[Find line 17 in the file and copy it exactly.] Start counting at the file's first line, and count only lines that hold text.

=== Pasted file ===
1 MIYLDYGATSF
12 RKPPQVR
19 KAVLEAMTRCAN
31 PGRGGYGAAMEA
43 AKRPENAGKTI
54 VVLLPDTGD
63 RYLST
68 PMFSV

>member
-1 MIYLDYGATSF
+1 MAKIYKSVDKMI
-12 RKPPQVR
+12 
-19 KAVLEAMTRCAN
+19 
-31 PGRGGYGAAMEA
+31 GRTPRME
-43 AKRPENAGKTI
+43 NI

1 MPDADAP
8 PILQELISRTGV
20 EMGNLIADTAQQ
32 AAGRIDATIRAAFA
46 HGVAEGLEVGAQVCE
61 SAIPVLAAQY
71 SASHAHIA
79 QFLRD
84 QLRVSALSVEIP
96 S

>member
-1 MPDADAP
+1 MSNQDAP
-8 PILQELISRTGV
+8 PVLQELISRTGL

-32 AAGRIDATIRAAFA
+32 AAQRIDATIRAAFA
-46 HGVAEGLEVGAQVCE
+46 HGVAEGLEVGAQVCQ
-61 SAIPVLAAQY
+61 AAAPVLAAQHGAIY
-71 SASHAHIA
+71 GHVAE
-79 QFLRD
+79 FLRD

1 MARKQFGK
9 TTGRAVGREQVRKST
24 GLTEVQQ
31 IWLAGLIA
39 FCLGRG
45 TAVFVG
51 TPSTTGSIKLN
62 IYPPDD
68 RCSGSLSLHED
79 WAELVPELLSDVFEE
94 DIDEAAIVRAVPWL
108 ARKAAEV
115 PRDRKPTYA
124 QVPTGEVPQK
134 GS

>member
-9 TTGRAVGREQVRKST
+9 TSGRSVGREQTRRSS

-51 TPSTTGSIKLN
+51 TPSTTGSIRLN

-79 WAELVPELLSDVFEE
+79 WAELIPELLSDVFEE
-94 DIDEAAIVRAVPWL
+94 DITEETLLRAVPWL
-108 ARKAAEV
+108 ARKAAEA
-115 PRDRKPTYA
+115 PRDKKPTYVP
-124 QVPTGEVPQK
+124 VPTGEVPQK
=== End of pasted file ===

+31 GRTPRME